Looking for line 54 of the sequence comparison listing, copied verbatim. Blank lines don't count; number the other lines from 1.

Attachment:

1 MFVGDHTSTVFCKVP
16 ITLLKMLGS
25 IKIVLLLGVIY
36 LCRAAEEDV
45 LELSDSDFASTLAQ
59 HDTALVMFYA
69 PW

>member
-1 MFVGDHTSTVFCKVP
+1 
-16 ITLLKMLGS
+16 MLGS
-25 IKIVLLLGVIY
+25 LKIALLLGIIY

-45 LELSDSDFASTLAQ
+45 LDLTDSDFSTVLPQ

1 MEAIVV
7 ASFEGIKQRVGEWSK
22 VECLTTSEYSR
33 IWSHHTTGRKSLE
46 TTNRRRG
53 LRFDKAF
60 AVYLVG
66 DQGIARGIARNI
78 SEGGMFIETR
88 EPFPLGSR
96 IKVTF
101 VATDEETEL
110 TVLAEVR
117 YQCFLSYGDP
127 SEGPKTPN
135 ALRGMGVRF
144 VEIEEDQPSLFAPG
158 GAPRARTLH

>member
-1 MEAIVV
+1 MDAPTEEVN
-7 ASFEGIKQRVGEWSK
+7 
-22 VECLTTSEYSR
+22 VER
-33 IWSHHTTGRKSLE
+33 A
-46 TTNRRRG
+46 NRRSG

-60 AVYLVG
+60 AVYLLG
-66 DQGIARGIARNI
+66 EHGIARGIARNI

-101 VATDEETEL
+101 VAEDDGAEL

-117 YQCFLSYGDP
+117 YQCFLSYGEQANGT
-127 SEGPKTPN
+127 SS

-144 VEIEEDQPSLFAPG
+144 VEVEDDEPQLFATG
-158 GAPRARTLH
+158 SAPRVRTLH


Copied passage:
-127 SEGPKTPN